It said that even with a tax hike of 4.5% a year, councils would be spending half their budgets on social care by 2035 – up from 30% today.

Other services such as children’s services, housing and bin collection would see real-terms cuts.

IFS Associate Director David Phillips said:

With increasing demand and costs, council tax and business rates revenues are very unlikely to be enough for councils to fund both adult social care services and the other services they are expected to provide.

The National Audit Office recently said the financial health of councils across England was getting worse and quick fixes like council tax hikes and emergency cash injections were not helping.

Locally, the campaign for the first set of all-out elections for Birmingham city council is warming up.

As Chamberlain Files has previously warned, Birmingham and West Midlands Labour figures are keen to adopt the ‘fake news’ tag to take swipes at Conservative Mayor, Andy Street.

Was it Andy Street who won the Commonwealth Games, or Ian Ward and Labour?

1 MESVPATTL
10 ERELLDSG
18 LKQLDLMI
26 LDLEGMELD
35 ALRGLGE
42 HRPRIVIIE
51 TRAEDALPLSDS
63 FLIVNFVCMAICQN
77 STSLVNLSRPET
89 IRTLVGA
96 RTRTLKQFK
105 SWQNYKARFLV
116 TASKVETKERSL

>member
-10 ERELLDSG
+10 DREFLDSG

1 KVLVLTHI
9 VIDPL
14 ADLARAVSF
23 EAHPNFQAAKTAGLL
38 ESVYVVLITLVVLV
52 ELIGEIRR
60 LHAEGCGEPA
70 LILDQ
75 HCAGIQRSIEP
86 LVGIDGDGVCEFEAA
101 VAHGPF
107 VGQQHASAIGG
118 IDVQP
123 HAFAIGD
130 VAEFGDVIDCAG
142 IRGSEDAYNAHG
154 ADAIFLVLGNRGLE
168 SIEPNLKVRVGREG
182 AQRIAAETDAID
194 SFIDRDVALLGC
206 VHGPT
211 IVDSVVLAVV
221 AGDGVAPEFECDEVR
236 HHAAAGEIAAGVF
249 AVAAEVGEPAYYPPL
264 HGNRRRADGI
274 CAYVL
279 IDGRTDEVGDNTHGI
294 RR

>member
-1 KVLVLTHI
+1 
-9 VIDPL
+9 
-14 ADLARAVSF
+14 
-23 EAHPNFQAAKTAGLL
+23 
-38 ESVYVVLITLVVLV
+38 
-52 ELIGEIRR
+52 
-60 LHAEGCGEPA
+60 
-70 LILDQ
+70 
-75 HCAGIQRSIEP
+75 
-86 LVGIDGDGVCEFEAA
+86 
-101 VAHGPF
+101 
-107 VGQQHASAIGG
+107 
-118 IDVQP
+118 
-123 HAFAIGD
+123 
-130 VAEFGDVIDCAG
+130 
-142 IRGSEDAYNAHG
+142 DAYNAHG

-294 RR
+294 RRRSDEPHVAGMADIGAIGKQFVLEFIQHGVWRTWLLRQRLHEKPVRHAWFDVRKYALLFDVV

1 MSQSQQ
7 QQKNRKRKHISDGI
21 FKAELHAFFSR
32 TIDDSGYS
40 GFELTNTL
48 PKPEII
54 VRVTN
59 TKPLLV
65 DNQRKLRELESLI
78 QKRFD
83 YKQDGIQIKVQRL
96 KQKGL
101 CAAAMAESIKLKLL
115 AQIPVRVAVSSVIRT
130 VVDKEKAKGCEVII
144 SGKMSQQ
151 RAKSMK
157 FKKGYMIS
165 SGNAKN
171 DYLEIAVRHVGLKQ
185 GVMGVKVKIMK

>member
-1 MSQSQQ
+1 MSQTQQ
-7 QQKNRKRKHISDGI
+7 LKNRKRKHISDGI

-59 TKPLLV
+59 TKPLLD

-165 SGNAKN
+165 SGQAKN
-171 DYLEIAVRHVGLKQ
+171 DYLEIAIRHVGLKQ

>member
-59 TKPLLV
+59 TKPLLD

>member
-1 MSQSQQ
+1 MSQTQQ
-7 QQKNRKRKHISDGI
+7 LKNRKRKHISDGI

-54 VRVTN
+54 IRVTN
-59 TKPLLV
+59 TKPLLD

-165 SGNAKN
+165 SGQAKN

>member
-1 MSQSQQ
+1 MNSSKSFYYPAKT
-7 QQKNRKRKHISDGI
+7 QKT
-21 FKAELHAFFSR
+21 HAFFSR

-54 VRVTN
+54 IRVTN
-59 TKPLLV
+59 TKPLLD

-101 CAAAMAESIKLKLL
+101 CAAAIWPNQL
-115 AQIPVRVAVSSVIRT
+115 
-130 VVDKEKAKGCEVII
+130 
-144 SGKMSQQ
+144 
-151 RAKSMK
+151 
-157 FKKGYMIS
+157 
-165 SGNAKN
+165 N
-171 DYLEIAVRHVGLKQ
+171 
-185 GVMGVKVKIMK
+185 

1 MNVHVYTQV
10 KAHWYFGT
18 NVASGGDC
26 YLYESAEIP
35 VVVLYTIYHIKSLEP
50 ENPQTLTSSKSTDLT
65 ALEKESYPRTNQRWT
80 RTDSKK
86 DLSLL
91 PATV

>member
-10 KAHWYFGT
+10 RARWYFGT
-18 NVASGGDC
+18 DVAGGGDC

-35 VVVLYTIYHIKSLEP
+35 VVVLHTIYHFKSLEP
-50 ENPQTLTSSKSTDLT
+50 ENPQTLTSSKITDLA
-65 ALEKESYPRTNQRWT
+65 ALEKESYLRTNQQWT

Well, the answer is probably both. The Mayor certainly used his ambassadorial skills and earned the confidence of Government to make the financial case stack up. But, it was sports mad Ian Ward who championed and led the bid from a long way out.

Warring Politicians might also give more credit to the likes of outgoing Birmingham chief executive Stella Manzie and West Midlands Growth Company boss Neil Rami who, with many others, were fundamental to Birmingham crossing the line, albeit without anybody on their shoulder.

West Midlands Labour – and in particular MPs Jack Dromey and Ian Austin – have been keen to throw around accusations about the cost of the Mayoral office as well as the fact it is Andy Street rather than Ian Ward who will be on Australia’s Gold Coast for the Commonwealth Games handover.

You can say many things about Mayor Street, but lazy is not one of them. We are reasonably confident he won’t be taking too much time on “sandy beaches, subtropical climate, nightlife and theme parks.”

As Labour’s Cllr Spencer pointed out, surely a Labour Mayor would want an office that was capable of achieving something if elected in 2020.